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?OT: reading French literature Sinead Send a noteboard - 19/02/2011 04:09:36 PM
Hi, sorry if this is slightly OT, but I have some questions about the level of French you need to read Madame Bovary in the original.

I've just re-read it in English translation (1940s translation by Alan Russell for Penguin). The first time I read it in English (same translation) I was a young teenager and though I recall being impressed by it, I was too young and inexperienced to understand a lot of it. Reading it now in my early 30s, I felt I could appreciate it on so many more levels, but there was still a lot of back-and-forth in my mind over where my sympathies lay and so on, and after reading your comments above my desire to read it in French has intensified.

I only have a basic "school" level of French, but am planning to undertake some self-study to improve my level - not just to read Madame Bovary, but to read more French literature in general, as well as get more out of trips to France. From reading this discussion I can see that Madame Bovary is one of the more difficult French novels to read, so I was just wondering how long you've been reading French literature - especially as you were able to pick up such nuances of tone as you describe above? What were some of the other books you've read in French? If you could recommend any novels that are an easier read (though still interesting and challenging), that would be more suitable for me to build up some French reading skills with, I would be really grateful.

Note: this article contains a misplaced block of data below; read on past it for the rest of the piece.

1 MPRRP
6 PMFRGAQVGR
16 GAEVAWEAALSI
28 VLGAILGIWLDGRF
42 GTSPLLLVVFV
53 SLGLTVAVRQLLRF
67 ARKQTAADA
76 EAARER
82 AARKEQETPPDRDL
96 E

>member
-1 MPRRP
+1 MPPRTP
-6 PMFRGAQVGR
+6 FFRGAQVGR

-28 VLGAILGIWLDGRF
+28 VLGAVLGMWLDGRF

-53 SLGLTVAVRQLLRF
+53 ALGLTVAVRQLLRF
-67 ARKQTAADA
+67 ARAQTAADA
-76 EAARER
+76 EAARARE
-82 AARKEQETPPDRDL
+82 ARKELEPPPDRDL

It's heartening to see that there are others who aim to read as much European literature in the original as possible - it makes it seem like not such an impossible dream for me! I have intermediate(ish) Italian (though I can only read Italian literature very slowly and with lots of recourse to the dictionary), basic French, German and Portuguese, and with that background I imagine Spanish wouldn't be too much of a stretch. I've never touched Russian - would love to one day. I find it pretty easy to pick up the rudiments of a language, but much more difficult to put in the sustained effort necessary to get to the level of reading literary works. But even if it takes me the rest of my life to get there (I work full time in a non-literary field so the time I have to devote to it is limited), I think it will be worth it.

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/Discussion: Madame Bovary - 20/01/2011 06:22:50 PM 7162 Views
Re: /Review: Madame Bovary - 20/01/2011 07:20:36 PM 1461 Views
I agree with much of what you say. - 20/01/2011 07:57:57 PM 1797 Views
I'm glad to hear that the read wasn't easy for you, either. - 21/01/2011 06:30:00 AM 877 Views
Yeah, I think it's safe to say some of those words would give even native speakers pause. - 21/01/2011 06:37:02 PM 1501 Views
I'm certain it was intentional. - 21/01/2011 07:21:45 PM 885 Views
I want to read two more "serious" works before skipping over to Druon. - 22/01/2011 06:03:09 PM 928 Views
Ambitious. - 22/01/2011 06:26:59 PM 1054 Views
Re: Ambitious. - 25/01/2011 06:20:12 PM 1962 Views
I don't think I've even heard of Benjamin. - 25/01/2011 09:41:55 PM 843 Views
Walter Benjamin - 25/01/2011 10:00:13 PM 1967 Views
I think he was the youngest son of Jacob. *NM* - 26/01/2011 05:16:26 AM 455 Views
I'm halfway through the second part now - 20/01/2011 11:58:01 PM 1046 Views
I'm interested to see what you think when you finish. - 21/01/2011 06:31:58 AM 865 Views
I hope to be done with it this evening - 22/01/2011 05:09:23 PM 1358 Views
My thoughts - 24/01/2011 06:48:13 AM 1556 Views
Your comments are one of the reasons I've sworn off translations. - 25/01/2011 05:50:33 PM 865 Views
?OT: reading French literature - 19/02/2011 04:09:36 PM 826 Views
You're new here, aren't you? - 19/02/2011 04:50:50 PM 1436 Views

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